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September 23, 2017

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Russia says N.Korea launch contradicts U.N. council

MOSCOW - North Korea's launch of a rocket contradicts a U.N. Security Council resolution restricting the use of ballistic technology, the Interfax news agency cited an unidentified Russian Foreign Ministry official as saying on Friday.

Russia had earlier urged Pyongyang not to conduct the launch, saying it would violate a U.N. Security Council resolution regardless of its purpose and complicate efforts to revive six-party talks over North Korea's nuclear program.

"U.N. Security Council Resolution No. 1874 demands that the DPRK (North Korea) refrain from any launches using ballistic rockets. This applies to both military and civilian launches," Interfax quoted the Russian official as saying.

North Korea admitted its much hyped long-range rocket failed to deliver a satellite into orbit on Friday while U.S. and South Korean officials said it crashed into the sea a few minutes after launch.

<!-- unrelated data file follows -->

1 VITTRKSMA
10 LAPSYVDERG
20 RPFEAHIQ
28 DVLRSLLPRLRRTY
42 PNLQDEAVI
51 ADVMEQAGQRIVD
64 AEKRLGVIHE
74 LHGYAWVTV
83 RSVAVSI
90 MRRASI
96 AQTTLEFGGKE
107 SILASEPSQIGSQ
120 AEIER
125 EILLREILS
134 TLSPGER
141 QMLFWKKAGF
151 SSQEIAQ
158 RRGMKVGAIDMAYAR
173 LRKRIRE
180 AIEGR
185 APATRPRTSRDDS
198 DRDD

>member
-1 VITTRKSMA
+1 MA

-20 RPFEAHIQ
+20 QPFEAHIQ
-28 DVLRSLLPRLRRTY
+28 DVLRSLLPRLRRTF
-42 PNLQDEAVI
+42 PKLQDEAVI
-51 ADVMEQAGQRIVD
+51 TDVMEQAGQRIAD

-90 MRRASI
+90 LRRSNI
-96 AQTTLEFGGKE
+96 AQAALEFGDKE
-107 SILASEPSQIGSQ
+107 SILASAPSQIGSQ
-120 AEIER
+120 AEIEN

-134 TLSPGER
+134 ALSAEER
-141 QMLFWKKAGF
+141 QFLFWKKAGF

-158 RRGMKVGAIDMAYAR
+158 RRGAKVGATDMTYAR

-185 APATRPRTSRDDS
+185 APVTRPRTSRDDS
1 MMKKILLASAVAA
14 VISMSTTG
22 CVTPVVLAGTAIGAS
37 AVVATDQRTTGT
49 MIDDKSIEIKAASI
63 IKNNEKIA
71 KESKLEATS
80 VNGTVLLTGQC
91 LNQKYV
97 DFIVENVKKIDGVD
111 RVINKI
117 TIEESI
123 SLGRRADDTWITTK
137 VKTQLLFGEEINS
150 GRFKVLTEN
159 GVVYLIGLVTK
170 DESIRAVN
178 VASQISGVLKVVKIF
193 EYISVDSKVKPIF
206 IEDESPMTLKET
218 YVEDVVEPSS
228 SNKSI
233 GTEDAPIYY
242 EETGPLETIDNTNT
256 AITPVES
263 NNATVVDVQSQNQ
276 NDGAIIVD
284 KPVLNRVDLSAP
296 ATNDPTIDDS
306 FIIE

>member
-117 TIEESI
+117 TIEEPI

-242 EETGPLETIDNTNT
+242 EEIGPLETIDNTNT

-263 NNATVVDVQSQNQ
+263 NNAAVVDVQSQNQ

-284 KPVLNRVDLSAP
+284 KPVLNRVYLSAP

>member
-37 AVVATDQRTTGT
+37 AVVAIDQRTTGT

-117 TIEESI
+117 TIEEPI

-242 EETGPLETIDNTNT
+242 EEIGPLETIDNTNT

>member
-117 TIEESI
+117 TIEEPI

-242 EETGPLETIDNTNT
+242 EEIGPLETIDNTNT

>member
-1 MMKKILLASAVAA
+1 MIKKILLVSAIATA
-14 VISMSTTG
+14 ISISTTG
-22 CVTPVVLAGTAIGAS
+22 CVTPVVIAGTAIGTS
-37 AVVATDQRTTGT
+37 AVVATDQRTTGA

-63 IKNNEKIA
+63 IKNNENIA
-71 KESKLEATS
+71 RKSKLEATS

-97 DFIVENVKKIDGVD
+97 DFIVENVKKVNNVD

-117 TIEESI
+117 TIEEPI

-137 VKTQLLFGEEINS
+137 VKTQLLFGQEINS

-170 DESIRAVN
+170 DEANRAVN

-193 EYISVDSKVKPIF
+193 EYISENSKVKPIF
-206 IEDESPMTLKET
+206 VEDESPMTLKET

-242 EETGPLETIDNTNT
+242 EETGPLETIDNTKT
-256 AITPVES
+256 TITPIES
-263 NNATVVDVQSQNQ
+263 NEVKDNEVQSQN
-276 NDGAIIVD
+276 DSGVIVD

Regional powers have said that what North Korea has described as the launch of a weather satellite, months after Kim Jong-un succeeded his father as the leader of the reclusive state, is a disguised test of a long-range ballistic missile.

Russia, which shares a short border with North Korea - Moscow's client in the Soviet era - urged Pyongyang last month to refrain from the launch, expressing serious concern and calling for restraint from all sides.

Russia has often balanced previous criticism of North Korea's nuclear activities and its missile launches with calls on other major powers to refrain from belligerent actions against Pyongyang, which it says can be counterproductive.

A permanent member of the U.N. Security Council, Russia is displeased when nations defy council resolutions, and North Korean missile tests have sparked concern among Russians living on the country's Pacific coast in the past.

Russia has been a participant in six-party talks with Pyongyang last held three years ago and hosted the late North Korean leader Kim Jong-il last August in Siberia, but has less influence on Pyongyang than China.

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